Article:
April 30, 2012
Federal Circuit Schedules Rehearing of Gene Patent Challenge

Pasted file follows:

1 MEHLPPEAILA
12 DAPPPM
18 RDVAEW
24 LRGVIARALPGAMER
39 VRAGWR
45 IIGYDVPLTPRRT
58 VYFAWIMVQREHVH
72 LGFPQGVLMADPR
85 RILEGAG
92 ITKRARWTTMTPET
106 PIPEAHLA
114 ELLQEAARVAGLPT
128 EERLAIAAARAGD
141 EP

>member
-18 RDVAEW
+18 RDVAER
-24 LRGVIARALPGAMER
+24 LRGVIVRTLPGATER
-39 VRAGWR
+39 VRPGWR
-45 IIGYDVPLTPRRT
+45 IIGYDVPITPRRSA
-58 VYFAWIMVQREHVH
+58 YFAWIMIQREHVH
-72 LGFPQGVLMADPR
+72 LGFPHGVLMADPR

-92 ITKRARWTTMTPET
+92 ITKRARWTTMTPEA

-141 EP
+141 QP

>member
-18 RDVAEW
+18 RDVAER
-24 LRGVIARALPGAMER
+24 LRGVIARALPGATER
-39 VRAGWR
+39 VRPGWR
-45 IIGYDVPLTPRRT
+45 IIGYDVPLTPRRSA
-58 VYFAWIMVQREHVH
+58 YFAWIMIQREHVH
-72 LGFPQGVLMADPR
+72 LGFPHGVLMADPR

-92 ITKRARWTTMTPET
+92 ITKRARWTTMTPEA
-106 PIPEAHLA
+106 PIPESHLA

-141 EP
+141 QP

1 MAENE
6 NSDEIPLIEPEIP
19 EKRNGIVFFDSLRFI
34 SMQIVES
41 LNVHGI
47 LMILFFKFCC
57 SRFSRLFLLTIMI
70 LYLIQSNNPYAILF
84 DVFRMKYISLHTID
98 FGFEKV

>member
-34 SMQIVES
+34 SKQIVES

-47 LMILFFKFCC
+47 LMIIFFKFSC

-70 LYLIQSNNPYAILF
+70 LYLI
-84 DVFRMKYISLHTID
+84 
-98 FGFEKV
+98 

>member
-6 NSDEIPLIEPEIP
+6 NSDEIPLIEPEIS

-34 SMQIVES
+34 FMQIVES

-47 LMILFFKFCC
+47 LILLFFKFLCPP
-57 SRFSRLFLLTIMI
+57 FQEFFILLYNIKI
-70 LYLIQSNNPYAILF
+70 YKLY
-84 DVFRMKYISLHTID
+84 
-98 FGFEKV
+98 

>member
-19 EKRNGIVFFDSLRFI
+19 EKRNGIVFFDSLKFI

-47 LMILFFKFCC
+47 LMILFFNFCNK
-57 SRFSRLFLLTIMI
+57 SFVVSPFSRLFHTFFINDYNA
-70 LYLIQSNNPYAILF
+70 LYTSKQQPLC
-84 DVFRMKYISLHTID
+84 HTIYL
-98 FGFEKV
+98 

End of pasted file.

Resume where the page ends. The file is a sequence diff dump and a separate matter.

Today, the Federal Circuit has released its schedule for the rehearing of the gene patent litigation, Association for Molecular Pathology v. U.S. Patent and Trademark Office (AMP v. USPTO), in which a coalition of physiicans, researchers and patients brought a declaratory judgment action against Myriad Genetics, Inc., alleging that its patent claims to the isolated BRCA1 and BRCA2 genes as well as its methods for genetic testing were not patentable subject matter under 35 U.S.C. 101. After the district court handed down its decision in 2010, invaliding both types of patent claims, Myriad appealed to the Federal Circuit (I filed an amicus brief, available here). The 2011 Federal Circuit decision affirmed the invalidation of the method claims, but ruled that the isolated DNA claims were patentable subject matter. An appeal then went to the Supreme Court, which now had two pending biotechnology patentable subject matter cases in its docket for the first time since Diamond v. Chakrabarty in 1980 (in which the Supreme Court upheld a patent on a genetically engineered bacterium). In the interim, the Supreme Court decided Prometheus v. Mayo (Mayo) which presented the issue of whether patent claims to a method of drug treatment which utilized a metabolic relationship to formulate drug dosages violated the long-standing prohibition against patenting laws of nature. In the opinion authored by Justice Breyer, the court decided that the method claims were not patentable subject matter: “To put the matter more succinctly, the claims inform a relevant audience about certain laws of nature; any additional steps consist of well-understood, routine conventional activity already engaged in by the scientific community; and those steps, when viewed as a whole, add nothing significant beyond the sum of their parts taken separately. The Court described the practical burden that invalid or overly broad patent claims place on the general enterprise of innovation: “that very exclusivity can impede the flow of information that might permit, indeed spur, invention, by, for example, raising the price of using the patented ideas once created, requiring potential users to conduct costly and time-consuming searches of existing patents and pending patent applications, and requiring the negotiation of complex licensing arrangements.” Instead of taking on the merits of AMP v. USPTO, the Court then granted certiorari, but vacated the judgment and remanded the case back to the Federal Circuit for reconsideration in light of its Mayo decision. Today's Order asks the parties and amici to address the following issue: “What is the applicability of the Supreme Court’s decision in Mayo to Myriad’s isolated DNA claims and to method claim 20 of the ’282 patent?” The rehearing in AMP v. USPTO will now center squarely on the disputed patent claims to the isolated genes, with the Supreme Court's reaffirmation of two key points from Mayo providing context: the distinctness of the patentable subject matter doctrine and the integrity of the well-established patenting limits. Additionally, these product (composition of matter) patent claims must now be analyzed using the perspective provided by the Court's analysis of the method claims in Mayo. The Federal Circuit has scheduled the new oral argument in AMP v. USPTO for July 20, 2012.
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